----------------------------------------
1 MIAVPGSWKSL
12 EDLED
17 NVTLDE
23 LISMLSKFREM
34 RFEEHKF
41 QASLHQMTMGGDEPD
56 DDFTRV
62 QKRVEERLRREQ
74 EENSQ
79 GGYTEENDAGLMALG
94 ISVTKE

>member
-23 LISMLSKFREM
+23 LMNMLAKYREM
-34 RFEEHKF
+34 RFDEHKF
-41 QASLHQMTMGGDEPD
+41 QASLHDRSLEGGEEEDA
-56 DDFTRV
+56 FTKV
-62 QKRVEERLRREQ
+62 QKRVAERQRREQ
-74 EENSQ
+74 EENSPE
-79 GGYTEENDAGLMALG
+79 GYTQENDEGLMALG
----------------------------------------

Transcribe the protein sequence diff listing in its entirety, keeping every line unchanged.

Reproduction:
1 MIAVPGSWKSL
12 EDLED
17 NVTLDE
23 LISMLSKFREM
34 RFEEHKF
41 QASLHQMTMGGDEPD
56 DDFTRV
62 QKRVEERLRREQ
74 EENSQ
79 GGYTEENDAGLMALG
94 ISVTKE

>member
-23 LISMLSKFREM
+23 LMNMLAKYREM
-34 RFEEHKF
+34 RFDEHKF
-41 QASLHQMTMGGDEPD
+41 QASLHDRSLEGGEEEDA
-56 DDFTRV
+56 FTKV
-62 QKRVEERLRREQ
+62 QKRVAERQRREQ
-74 EENSQ
+74 EENSPE
-79 GGYTEENDAGLMALG
+79 GYTQENDEGLMALG